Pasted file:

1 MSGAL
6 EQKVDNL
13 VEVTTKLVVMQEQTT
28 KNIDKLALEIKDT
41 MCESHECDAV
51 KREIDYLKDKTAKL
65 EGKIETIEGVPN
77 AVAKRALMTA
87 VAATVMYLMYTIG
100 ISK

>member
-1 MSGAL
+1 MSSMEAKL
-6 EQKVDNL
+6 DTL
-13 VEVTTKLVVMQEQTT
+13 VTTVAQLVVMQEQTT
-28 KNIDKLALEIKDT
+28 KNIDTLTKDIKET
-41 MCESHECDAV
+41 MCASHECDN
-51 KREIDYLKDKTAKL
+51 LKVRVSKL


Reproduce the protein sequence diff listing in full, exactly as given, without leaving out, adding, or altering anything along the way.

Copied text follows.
1 MSGAL
6 EQKVDNL
13 VEVTTKLVVMQEQTT
28 KNIDKLALEIKDT
41 MCESHECDAV
51 KREIDYLKDKTAKL
65 EGKIETIEGVPN
77 AVAKRALMTA
87 VAATVMYLMYTIG
100 ISK

>member
-1 MSGAL
+1 MSSMEAKL
-6 EQKVDNL
+6 DTL
-13 VEVTTKLVVMQEQTT
+13 VTTVAQLVVMQEQTT
-28 KNIDKLALEIKDT
+28 KNIDTLTKDIKET
-41 MCESHECDAV
+41 MCASHECDN
-51 KREIDYLKDKTAKL
+51 LKVRVSKL